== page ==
What is “Reptile Theory?”


Before my last post was written I had never heard of “reptile theory.” I found an excellent opinion (sadly unpublished) from 2017 that explains the theory in greater detail.

Defendant Costco Wholesale Corporation seeks to stop plaintiff’s counsel from making various statements to the jury during the upcoming trial. Uncoiling Costco’s motion, it appears to ask that I order Aidini’s counsel not to: (1) make any venomous remarks that might incite the jurors’ “primal” instincts to protect their offspring (what Costco calls the “reptile theory” of advocacy),[1] (2) suggest that Costco is slinking from its responsibility by defending this case, and (3) comment on the witnesses’ credibility.

Aldini v. Costco Wholesale, Inc., 2:15-cv-505 (D. Nevada 2017)(Andrew Gordon, J.)

Once shed of its skin, Costco’s motion is little more than a request that I monitor Aidini’s counsel to ensure they stay within the strictures of the federal evidentiary and procedural rules. Of course, counsel must have an evidentiary or legal basis for any statements to the jury. And if some specific statements square with the evidence but also pose a risk of unfairly undermining the jury’s reason, I will balance those scales when the time comes.[2] But I will not issue a blanket pretrial ruling based on nothing more than Costco’s suspicion that there are snakes lurking in the grass.

As to Costco’s request that Aidini’s counsel be barred from suggesting that the company is slithering from its responsibilities by defending this case, I cannot say at this point that this would be improper argument. Of course, argument is reserved for closings, not to be made during opening statements. And Costco is free to point out in its closing that it is entitled to defend itself like any other party.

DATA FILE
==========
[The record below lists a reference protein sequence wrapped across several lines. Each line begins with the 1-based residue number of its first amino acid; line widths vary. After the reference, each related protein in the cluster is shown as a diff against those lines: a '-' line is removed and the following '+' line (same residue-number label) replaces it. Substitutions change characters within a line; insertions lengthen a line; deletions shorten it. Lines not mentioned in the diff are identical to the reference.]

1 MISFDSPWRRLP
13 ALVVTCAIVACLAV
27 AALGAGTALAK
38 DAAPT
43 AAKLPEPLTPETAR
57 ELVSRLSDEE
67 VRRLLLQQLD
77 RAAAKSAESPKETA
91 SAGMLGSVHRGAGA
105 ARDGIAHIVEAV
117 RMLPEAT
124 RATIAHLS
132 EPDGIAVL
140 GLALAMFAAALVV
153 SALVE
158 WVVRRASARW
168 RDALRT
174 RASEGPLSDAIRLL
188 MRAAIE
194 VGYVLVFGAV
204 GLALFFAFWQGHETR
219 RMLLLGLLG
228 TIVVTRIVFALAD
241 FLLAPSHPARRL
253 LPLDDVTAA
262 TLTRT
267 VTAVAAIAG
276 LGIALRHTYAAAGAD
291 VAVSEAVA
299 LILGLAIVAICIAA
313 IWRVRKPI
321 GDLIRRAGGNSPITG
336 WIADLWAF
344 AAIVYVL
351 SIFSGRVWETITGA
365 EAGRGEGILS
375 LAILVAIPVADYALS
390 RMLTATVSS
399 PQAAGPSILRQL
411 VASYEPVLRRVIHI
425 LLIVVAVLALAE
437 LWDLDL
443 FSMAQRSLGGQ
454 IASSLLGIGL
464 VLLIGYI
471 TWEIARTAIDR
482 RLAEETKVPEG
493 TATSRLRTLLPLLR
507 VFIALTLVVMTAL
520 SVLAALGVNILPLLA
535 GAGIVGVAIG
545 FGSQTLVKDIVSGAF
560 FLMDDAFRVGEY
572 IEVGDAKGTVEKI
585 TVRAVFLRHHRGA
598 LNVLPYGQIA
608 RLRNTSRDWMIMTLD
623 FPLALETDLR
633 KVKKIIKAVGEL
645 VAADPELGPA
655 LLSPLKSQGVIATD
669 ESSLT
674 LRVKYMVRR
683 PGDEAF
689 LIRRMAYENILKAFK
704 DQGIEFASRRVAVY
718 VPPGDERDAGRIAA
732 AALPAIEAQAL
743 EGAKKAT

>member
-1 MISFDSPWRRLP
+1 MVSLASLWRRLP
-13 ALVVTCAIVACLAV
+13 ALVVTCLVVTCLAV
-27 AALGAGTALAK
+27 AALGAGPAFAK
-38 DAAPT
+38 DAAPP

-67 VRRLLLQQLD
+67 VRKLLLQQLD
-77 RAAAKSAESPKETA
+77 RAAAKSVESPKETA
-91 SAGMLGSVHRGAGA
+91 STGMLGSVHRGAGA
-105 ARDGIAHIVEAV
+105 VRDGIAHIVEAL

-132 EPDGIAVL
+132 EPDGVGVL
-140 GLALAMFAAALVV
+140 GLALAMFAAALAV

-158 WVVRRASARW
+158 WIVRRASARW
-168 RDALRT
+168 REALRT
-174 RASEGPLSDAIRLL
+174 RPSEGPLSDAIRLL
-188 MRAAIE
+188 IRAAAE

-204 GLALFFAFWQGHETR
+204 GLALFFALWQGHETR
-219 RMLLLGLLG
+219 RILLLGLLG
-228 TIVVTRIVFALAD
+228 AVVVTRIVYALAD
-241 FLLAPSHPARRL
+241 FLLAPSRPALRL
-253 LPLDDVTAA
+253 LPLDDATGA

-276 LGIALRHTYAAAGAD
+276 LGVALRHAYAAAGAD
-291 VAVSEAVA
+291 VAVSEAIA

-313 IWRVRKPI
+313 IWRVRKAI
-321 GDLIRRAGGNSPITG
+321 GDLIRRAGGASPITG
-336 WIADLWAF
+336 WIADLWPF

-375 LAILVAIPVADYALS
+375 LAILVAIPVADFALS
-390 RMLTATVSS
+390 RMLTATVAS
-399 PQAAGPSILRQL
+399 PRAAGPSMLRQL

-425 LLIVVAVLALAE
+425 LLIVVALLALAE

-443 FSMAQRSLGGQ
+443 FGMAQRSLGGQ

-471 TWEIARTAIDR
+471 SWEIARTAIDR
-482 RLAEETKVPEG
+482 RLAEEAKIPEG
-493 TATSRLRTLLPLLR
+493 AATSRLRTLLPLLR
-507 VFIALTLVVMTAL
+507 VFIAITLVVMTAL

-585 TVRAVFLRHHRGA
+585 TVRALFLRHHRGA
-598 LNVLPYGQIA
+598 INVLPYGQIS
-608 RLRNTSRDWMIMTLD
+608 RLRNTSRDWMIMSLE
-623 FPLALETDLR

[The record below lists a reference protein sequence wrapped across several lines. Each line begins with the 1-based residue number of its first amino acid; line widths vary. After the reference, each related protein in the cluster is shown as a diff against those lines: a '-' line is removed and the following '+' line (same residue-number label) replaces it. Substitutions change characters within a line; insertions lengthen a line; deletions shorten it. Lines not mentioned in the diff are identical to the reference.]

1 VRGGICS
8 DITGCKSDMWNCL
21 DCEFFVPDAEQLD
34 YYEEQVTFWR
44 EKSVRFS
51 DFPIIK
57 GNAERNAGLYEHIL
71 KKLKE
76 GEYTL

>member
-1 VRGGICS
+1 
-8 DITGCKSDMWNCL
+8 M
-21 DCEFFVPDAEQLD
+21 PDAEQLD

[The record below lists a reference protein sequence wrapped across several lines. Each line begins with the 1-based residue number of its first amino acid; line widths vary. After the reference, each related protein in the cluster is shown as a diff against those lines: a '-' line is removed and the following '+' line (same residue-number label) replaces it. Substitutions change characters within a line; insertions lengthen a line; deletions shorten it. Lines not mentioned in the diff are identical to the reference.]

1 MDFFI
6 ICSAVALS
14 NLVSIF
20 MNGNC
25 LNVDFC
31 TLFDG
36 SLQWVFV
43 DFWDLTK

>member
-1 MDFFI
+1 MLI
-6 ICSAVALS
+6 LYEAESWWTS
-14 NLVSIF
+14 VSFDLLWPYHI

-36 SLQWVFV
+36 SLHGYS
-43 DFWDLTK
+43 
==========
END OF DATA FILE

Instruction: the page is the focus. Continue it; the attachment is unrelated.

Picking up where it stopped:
Costco next requests that I prohibit Aidini’s counsel from suggesting that Costco’s witnesses speak with forked tongues or otherwise questioning their credibility. Again, there is no basis to issue such a ban at this time. Aidini’s counsel agree they will make comments about credibility only if founded in the evidence—and they are allowed to do that.

Similarly, Costco’s arguments about the reptilian theory fail. Federal courts have hissed at motions based on this theory that seek a broad prospective order untethered to any specific statements the other side will make.[3] As Aidini points out, it may be permissible for him to argue that, under Nevada’s law of negligence, the jury should consider what a reasonable person in the community would do in Costco’s place.[4] But Aidini’s counsel is prohibited from making statements that would place the jury in Aidini’s skin, or would otherwise violate the Golden Rule or any other applicable restriction on counsel’s arguments.[5]

IT IS THEREFORE ORDERED that Costco’s motion in limine (ECF No. 48) is DENIED.

Comment: this opinion should be published. Protective Order Granted To Prevent “Reptile Theory” Questions

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